Syrian Heat Speeds Up Cooking Gaddafi's Defeat
August 23, 2011
Libya is important. And referring to a column by Foreign Policy yesterday entitled "Was Libya Worth It?", the answer is
that it almost certainly was (especially to awakening colonial powers such as France and Italy) knowing the sea of black
gold that Libya floats on. Libya is important, but not as much as Syria. There is financial gain in the former, and
while the list of reasons for military intervention in Libya runs long, no strategic analyst can seriously advance a
claim that Gaddafi was becoming the Stalin of North Africa. Indeed, there may be some geopolitical strategy involved in
the NATO's bombardment of Libya, but geopolitics is the very essence of the Syrian situation. With Syria the parameters
of the conflict run long: Iran, Hezbollah, Hamas, Golan Heights, instability in Iraq, Iran's influence on Iraqi
politics, Turkey's expanding economy and stiffening political will, the Kurdish issue, and so on.
Syria is getting out of control - and to policy makers in the mighty Western nations, it means Assad is losing his tight
grip on power. Assad is a favorite to the Israelis, and the tanks rolling into the Syrian cities were once upon a time
supposed to liberate the occupied Golan Heights, and the rest of Palestine, as the regime's propaganda invariably
But, Syria will be a more costly endeavor, and will undoubtedly be a long-lasting Iraq-like scenario, given the multiple
foreign and local factors at play there. Syria, has like Iraq and Afghanistan, a complicated geography. The Sykes-Picot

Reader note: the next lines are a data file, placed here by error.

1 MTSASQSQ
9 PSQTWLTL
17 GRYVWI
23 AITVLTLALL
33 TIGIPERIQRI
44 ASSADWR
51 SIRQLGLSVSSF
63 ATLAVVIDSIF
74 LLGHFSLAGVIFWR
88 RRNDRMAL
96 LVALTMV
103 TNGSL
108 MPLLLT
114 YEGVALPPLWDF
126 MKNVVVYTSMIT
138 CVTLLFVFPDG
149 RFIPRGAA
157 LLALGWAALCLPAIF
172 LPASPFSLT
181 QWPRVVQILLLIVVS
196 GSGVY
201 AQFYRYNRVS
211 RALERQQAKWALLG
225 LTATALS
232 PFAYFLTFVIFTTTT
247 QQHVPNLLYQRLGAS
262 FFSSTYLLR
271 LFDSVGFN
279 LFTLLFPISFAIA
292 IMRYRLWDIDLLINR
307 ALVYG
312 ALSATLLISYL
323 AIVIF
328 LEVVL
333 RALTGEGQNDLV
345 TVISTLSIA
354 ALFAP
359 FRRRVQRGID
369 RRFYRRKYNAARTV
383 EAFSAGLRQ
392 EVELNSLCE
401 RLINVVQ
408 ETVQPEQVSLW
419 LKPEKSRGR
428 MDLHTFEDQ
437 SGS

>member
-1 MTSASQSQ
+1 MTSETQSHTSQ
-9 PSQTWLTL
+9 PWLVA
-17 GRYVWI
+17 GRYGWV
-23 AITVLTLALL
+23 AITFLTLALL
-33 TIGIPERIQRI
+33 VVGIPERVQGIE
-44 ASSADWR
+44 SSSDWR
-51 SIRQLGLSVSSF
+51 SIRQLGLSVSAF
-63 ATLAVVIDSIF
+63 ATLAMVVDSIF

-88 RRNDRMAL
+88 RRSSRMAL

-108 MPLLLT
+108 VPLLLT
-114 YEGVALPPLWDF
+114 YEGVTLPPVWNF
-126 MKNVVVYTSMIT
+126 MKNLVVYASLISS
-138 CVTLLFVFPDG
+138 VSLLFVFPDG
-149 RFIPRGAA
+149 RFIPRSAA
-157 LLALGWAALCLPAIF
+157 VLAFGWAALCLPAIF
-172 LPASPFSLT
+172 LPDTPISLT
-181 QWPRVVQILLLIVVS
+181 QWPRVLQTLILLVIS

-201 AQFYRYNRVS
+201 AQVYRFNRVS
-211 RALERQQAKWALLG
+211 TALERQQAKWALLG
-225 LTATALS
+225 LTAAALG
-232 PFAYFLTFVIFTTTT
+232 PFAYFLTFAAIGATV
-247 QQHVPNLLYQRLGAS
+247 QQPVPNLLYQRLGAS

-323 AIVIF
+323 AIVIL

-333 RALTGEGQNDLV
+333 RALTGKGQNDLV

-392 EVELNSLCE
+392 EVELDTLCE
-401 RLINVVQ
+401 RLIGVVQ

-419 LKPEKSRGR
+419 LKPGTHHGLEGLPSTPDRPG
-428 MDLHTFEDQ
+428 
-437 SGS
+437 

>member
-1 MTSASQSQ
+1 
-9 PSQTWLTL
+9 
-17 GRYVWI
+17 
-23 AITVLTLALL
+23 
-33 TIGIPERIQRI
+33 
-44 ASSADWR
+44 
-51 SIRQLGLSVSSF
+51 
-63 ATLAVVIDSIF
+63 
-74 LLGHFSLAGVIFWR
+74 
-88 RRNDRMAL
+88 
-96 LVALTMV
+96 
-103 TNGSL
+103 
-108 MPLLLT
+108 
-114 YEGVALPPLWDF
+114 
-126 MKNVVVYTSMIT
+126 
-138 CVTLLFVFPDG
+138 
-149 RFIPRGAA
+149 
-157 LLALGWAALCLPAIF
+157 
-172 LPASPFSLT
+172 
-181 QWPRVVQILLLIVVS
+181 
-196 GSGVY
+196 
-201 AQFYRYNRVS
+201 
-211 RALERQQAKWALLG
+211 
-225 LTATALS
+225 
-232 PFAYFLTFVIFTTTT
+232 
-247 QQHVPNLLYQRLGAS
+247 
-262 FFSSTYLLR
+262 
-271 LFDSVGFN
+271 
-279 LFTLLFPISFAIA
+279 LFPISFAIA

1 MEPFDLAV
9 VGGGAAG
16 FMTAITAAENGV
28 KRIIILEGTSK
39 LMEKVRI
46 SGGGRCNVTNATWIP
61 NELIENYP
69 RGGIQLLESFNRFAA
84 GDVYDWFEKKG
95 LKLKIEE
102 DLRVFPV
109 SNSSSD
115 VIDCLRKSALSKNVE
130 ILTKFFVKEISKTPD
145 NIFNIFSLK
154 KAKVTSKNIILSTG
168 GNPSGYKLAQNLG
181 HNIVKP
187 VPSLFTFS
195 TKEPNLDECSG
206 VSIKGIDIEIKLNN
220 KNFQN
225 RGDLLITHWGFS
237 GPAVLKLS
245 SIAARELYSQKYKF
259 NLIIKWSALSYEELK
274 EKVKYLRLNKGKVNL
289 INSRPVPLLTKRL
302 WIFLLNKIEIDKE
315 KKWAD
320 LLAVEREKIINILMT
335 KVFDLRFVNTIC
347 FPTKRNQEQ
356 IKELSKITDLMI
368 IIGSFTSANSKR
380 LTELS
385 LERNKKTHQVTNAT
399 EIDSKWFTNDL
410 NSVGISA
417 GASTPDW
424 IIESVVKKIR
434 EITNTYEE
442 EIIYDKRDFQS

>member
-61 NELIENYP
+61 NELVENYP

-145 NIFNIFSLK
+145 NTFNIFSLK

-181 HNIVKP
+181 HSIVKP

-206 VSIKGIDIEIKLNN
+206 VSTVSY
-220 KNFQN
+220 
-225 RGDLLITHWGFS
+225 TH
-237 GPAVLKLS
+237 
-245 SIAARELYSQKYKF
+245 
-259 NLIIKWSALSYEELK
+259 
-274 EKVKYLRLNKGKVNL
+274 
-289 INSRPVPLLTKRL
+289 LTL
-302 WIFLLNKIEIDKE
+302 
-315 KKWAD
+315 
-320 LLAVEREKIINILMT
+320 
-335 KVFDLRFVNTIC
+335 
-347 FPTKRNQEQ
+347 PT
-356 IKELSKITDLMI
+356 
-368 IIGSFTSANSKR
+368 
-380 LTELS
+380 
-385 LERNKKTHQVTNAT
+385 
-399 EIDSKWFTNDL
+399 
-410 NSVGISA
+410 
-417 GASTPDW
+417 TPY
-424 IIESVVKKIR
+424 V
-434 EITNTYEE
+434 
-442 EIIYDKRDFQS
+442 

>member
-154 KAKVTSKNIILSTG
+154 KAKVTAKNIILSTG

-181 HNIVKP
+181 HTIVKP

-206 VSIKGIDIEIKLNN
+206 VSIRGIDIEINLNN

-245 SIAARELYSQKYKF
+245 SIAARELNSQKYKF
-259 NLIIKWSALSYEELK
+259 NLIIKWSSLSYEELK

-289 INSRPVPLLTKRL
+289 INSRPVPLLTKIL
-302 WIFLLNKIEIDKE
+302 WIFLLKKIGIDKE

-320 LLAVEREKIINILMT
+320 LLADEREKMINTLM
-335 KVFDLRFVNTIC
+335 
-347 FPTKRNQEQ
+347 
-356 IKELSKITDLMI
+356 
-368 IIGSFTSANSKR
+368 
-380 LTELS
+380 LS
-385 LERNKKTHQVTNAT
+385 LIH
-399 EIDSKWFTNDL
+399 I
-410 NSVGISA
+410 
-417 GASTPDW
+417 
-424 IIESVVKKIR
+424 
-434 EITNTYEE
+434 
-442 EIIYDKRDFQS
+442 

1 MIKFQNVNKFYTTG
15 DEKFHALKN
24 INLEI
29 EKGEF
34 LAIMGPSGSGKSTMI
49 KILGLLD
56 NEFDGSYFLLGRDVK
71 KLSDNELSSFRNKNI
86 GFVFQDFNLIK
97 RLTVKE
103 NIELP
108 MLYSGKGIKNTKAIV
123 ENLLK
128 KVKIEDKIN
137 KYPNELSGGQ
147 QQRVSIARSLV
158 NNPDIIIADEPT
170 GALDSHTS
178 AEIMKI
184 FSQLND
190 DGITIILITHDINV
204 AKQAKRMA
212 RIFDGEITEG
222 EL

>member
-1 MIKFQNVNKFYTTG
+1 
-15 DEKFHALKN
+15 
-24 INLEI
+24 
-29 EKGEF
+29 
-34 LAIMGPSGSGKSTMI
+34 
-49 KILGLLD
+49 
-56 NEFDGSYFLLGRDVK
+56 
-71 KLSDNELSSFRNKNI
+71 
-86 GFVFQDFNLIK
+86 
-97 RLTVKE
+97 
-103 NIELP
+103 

Accord, which drew the lines of the current Middle East post World War II were controversial ever since, and they were
meant to be. To lump together vastly differing ethnic, religious and linguistic groups over night meant a type of what
the late Edward Said called 'imaginative geography' must be in place. And like every image we imagine, or hope to
construct in the hope of creating a dream-like reality, it will surely fade and wear-out as muddy, earthy reality kicks
in. No better time than now has that geographic concept-dream faded in the Arab World, giving way to a vacuum of
un-ideological protests, but one which can easily be the beginning of new ethnic and religious groupings. In this
milieu, Iraq comes quickly to mind, and, given the readiness with which NATO interfered in Libya, Syria is naturally
next foreign-knocked domino.
Military analysts on Libya, even little informed generalists, knew well in advance that there was something odd about
the prolonged conflict - reaching a stalemate and no advance seemed in sight for a few months. But, now, before we knew
it, it is all over! Coincidentally, Syria seems more in a 'stalemate' than ever. The difference is that such 'apparent'
balance which a stalemate brings about is this time under the control of the Assads of Damascus, and not the big chaps
in NATO headquarters. The mighty honorable Ban Ki-Moon has just spoken tough (for the first time) that 'time is up' for
the Syrian president.
Gaddafi is 'defeated' and Mr. Moon quickly joins the troupe in beating the drumbeats of war.
Yahya R. Haidar is a freelance journalist and researcher in religious studies.